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Absences, again, shine at Ibero-American summit

December 9, 2014

Related: Costa Rica’s president criticizes growing military spending in Latin America

VERACRUZ, Mexico – Cuban President Raúl Castro kept a summit of Latin American, Spanish and Portuguese leaders wondering if he would show up until the last moment Tuesday, only to send his deputy instead.

Castro has never attended an Ibero-American summit since succeeding his brother Fidel in 2006, but Spain made a special invitation for him to come this time at the Mexican port of Veracruz.

He was not the only big name to shun the two-day talks, which end later Tuesday. The left-leaning leaders of Argentina, Brazil, Bolivia, Nicaragua and Venezuela also sent deputies.

The Ibero-American summit has struggled to fill seats as Latin Americans have formed various trade and diplomatic blocs in recent years.

But Mexican officials had hoped as late as Monday that Castro would make the short flight over the Gulf of Mexico, with a deputy foreign minister saying he was “doing everything possible to come to this summit.”

Rumors swirled that the communist leader would come, with a major Mexican newspaper wrongly announcing his arrival on its website.

In the end, it was his vice president, Miguel Díaz-Canel, who flew in.

Fidel Castro had already stopped attending the forum after a plot to assassinate him was uncovered at the 2000 summit in Panama.

But Spain’s conservative government sent Foreign Minister José Manuel García-Margallo to Cuba last month to improve ties with Havana and convince Castro to attend the summit, the first for the new King Felipe VI.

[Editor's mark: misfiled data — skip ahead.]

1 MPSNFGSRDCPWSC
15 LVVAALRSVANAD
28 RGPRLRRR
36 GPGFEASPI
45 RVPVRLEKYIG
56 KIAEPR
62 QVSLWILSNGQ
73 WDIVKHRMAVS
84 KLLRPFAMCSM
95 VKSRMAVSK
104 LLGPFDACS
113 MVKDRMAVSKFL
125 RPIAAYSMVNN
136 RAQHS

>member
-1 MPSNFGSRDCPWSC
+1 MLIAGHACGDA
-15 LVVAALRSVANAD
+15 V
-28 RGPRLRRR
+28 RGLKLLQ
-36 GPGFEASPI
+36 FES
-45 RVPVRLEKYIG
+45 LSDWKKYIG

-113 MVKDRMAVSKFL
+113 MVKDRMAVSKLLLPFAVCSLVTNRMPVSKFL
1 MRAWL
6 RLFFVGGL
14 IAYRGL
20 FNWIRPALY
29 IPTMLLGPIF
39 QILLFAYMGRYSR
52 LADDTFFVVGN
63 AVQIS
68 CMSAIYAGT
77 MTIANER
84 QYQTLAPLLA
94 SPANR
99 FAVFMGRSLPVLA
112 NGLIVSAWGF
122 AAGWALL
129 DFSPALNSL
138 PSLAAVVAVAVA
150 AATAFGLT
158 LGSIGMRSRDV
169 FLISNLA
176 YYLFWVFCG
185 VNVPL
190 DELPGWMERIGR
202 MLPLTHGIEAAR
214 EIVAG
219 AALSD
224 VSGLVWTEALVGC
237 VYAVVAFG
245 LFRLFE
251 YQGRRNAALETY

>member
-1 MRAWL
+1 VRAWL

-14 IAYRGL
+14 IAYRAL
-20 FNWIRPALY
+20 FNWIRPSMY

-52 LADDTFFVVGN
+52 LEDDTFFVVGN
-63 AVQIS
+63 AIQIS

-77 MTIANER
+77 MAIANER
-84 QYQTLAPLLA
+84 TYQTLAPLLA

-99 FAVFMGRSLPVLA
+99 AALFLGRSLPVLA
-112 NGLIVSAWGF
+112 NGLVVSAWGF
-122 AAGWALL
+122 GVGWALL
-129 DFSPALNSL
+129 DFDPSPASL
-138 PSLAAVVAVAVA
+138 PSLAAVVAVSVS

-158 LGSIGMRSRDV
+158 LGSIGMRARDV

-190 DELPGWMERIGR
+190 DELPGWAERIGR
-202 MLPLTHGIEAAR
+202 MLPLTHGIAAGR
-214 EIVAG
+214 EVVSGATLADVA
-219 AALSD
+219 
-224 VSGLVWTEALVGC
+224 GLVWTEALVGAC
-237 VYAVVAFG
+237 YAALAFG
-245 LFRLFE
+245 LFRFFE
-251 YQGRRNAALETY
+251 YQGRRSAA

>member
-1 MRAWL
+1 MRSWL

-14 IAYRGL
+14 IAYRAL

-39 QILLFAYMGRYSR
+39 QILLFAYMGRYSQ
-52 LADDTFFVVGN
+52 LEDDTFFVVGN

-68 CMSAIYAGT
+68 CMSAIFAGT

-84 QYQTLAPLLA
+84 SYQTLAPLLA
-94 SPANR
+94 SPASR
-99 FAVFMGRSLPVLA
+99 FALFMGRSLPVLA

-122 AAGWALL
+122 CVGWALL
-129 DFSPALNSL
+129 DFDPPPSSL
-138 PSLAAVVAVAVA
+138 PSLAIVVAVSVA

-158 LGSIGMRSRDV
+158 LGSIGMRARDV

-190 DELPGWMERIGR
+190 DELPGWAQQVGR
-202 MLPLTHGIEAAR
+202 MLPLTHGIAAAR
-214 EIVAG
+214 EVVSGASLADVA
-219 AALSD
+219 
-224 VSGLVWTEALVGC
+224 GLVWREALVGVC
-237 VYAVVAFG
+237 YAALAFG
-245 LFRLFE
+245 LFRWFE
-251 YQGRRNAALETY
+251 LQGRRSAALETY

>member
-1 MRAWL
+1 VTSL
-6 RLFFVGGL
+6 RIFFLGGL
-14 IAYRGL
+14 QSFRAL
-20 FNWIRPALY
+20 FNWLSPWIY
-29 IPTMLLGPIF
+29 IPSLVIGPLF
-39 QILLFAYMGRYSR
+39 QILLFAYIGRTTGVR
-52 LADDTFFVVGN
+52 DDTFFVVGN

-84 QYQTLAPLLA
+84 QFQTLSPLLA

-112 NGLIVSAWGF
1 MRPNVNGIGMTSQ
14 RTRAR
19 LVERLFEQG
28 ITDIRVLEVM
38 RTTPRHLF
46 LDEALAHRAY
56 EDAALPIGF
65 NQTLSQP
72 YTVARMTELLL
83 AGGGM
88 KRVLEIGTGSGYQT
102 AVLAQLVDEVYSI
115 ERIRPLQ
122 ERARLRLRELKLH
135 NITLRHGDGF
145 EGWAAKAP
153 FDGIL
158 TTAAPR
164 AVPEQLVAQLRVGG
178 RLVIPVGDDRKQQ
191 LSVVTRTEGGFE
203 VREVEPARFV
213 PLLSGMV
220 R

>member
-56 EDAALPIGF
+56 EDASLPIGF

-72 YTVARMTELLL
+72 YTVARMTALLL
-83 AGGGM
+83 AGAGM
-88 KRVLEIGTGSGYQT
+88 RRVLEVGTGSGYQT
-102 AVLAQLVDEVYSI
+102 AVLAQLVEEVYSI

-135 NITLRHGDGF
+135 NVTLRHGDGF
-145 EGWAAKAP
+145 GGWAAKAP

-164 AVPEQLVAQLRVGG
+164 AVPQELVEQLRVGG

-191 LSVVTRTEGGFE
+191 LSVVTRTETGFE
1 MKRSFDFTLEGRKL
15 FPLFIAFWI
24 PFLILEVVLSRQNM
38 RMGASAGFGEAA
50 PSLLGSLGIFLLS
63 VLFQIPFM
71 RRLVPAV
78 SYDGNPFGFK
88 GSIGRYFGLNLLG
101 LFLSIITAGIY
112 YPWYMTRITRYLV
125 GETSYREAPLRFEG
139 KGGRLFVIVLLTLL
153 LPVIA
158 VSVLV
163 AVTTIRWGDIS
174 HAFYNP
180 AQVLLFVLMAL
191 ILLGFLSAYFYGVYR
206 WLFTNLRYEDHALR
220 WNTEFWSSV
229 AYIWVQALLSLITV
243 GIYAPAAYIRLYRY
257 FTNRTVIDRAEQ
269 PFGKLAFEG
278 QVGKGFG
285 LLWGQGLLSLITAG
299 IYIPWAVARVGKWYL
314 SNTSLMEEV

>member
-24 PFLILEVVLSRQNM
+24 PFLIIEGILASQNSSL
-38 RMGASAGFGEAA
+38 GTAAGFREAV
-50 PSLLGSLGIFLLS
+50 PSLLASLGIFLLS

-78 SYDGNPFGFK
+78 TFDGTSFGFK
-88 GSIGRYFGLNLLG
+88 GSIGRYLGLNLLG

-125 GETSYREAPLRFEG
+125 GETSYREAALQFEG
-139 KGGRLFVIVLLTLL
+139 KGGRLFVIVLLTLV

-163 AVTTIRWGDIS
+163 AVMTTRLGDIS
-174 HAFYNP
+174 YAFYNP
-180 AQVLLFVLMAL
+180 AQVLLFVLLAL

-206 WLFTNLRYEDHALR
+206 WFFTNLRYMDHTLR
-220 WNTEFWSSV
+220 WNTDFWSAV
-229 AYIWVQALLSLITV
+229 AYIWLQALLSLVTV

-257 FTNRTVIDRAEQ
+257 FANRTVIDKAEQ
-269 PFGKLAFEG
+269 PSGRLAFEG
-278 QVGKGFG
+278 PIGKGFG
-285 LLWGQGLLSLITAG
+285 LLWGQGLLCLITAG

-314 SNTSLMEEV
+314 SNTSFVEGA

Castro, however, hosted his own summit in Havana on Monday for Caribbean Community (CARICOM) leaders.

“The president was going to come but he was with Caribbean colleagues who decided to spend more days in Cuba, so he was unable to come,” García-Margallo told reporters.

“Believe me, what’s important is not the absences,” he said, adding that he learned Castro would be absent on Tuesday.

Waning summit 

The Ibero-American summit has been drawing fewer leaders over the years, with only 11 showing up at last year’s gathering in Panama.

This year’s event was billed as the summit of “renewal,” attracting 16 leaders this time, though Salvadoran President Salvador Sánchez Cerén fell ill after arriving and missed the first day.

The Veracruz summit focused on boosting education, innovation and culture to spur growth in the region, which includes countries of the former Portuguese and Spanish empires.

Latin America is forecast to endure its lowest growth rate in five years in 2014.

But it is the last annual Ibero-American meeting, since member countries have decided to meet every two years from now on.

“We wanted to renew the Ibero-American relation. Is it easy? It’s not easy,” García-Margallo said.

“I won’t hide the fact that there are different visions of the world and that this happens every time there is a meeting of this type,” he said.

“What summits won’t do is … make the Holy Spirit appear and make differences disappear, that I become [socialist] Bolivarian and [Venezuelan President Nicolás] Maduro become Christian-Democrat. These things don’t happen.”

 

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